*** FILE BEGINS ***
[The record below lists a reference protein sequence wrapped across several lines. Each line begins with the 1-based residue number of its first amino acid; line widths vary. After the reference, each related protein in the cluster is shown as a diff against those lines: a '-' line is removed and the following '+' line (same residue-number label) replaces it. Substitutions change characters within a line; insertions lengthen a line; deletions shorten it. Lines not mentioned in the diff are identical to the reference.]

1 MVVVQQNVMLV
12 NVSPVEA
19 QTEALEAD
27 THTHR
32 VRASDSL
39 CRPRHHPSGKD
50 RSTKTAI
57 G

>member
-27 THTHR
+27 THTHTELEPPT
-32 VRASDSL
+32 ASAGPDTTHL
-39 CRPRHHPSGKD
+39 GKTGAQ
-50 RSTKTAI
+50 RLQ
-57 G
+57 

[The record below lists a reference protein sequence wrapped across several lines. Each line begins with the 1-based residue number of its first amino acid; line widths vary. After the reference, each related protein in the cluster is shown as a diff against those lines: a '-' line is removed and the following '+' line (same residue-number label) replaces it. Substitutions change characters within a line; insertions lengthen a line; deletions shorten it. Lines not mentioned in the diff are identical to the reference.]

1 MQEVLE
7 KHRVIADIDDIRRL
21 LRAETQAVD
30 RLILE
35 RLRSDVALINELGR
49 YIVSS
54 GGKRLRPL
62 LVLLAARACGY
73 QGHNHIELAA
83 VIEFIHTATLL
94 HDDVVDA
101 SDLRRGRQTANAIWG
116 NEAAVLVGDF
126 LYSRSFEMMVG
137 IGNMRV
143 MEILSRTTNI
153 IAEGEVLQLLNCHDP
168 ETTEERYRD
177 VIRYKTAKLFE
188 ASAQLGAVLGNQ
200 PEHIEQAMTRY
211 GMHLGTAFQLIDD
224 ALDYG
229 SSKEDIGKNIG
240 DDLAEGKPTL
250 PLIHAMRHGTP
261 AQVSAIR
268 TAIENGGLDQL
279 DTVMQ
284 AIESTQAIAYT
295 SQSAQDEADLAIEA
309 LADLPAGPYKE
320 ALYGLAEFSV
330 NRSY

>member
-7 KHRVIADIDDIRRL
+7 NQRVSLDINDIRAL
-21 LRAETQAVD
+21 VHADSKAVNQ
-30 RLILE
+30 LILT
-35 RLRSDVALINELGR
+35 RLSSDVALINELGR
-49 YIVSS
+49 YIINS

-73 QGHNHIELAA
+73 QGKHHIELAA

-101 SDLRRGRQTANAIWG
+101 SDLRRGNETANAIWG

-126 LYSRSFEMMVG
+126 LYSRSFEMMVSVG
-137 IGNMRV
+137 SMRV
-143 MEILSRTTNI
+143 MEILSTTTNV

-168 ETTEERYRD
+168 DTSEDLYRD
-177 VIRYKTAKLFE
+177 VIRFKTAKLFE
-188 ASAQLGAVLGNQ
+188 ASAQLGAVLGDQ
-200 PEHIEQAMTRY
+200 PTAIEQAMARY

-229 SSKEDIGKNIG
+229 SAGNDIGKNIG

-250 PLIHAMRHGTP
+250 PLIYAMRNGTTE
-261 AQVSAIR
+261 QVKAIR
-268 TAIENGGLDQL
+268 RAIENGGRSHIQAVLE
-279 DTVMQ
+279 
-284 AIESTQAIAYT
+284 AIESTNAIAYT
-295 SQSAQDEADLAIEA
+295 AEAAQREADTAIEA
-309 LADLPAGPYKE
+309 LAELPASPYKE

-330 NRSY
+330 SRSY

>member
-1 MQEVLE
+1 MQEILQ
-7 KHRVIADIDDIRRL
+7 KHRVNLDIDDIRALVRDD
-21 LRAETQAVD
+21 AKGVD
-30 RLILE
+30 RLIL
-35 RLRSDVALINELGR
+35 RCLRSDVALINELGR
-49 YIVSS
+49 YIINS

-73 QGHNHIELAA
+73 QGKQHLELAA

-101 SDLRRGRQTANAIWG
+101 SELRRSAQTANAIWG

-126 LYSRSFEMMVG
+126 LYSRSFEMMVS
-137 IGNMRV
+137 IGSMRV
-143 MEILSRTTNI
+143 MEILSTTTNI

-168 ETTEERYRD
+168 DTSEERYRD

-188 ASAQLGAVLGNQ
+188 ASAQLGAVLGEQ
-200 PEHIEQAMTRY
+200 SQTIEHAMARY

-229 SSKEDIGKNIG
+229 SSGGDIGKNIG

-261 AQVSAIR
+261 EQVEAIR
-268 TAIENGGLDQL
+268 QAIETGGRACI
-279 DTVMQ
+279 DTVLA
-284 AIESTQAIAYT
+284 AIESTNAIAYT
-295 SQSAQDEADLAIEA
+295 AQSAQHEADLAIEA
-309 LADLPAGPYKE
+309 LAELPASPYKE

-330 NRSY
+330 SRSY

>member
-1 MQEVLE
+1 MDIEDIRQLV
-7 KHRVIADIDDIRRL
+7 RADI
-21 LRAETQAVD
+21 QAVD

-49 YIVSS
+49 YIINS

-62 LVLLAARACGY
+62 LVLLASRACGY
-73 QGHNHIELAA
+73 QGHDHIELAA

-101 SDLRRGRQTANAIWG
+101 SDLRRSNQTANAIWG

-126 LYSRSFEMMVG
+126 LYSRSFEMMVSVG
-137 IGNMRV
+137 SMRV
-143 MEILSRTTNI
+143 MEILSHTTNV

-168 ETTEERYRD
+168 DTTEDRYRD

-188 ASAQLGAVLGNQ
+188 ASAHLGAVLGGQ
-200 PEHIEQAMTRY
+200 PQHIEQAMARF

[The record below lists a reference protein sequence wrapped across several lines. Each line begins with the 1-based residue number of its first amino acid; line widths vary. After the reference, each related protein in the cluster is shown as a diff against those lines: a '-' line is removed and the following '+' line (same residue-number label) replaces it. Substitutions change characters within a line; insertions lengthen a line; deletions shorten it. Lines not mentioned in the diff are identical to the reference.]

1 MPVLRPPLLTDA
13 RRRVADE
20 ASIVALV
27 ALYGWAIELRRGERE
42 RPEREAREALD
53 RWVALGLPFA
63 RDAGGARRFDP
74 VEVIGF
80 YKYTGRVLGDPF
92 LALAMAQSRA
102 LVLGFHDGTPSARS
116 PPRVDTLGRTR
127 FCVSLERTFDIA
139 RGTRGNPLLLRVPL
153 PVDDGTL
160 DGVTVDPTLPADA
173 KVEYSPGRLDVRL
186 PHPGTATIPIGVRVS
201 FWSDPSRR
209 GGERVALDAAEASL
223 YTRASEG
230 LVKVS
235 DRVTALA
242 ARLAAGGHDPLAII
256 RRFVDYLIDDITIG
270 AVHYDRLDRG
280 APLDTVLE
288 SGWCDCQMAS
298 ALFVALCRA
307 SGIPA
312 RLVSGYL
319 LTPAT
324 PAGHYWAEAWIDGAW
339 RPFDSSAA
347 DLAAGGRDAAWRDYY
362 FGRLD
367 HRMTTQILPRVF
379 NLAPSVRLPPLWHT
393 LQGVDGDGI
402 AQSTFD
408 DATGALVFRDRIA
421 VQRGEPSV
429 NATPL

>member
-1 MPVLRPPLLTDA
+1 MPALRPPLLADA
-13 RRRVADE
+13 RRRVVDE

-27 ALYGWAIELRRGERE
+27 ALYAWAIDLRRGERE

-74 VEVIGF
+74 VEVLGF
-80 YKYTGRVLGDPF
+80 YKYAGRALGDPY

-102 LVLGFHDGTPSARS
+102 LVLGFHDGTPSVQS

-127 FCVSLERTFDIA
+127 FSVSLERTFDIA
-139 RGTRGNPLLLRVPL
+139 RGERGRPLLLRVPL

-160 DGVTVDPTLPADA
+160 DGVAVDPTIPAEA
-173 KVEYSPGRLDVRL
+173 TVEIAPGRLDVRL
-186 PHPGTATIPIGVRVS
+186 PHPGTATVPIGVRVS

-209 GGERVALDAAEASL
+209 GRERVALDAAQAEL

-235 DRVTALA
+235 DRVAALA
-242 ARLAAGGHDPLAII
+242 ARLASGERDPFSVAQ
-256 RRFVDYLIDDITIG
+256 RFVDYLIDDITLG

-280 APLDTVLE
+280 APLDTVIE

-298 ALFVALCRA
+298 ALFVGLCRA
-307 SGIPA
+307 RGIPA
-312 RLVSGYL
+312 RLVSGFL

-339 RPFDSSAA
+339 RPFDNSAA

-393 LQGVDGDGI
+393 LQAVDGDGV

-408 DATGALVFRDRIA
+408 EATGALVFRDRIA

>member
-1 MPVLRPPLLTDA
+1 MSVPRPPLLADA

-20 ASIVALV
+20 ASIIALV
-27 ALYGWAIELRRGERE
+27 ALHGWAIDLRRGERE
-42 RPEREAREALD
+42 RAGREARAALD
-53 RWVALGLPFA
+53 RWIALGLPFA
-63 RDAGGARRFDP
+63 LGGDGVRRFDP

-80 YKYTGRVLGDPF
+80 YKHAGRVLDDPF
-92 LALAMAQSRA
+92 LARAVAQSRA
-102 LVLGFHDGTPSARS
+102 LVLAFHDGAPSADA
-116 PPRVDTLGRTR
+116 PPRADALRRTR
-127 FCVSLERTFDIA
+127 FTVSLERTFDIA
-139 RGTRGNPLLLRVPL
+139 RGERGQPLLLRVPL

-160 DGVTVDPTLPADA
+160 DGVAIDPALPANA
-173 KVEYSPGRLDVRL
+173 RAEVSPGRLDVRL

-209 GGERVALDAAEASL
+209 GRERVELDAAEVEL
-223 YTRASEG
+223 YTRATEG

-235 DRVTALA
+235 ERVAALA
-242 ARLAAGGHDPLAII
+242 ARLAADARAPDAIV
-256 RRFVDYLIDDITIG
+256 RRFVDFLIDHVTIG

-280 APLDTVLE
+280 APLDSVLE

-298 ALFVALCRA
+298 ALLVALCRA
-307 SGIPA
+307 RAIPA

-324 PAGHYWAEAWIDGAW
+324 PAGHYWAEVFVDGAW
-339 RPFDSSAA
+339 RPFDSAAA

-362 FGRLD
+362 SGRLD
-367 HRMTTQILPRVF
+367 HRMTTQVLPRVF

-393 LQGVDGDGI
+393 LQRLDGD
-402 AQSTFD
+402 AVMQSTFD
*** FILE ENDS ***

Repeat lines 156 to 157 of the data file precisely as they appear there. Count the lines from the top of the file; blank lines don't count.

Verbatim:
+49 YIINS

-62 LVLLAARACGY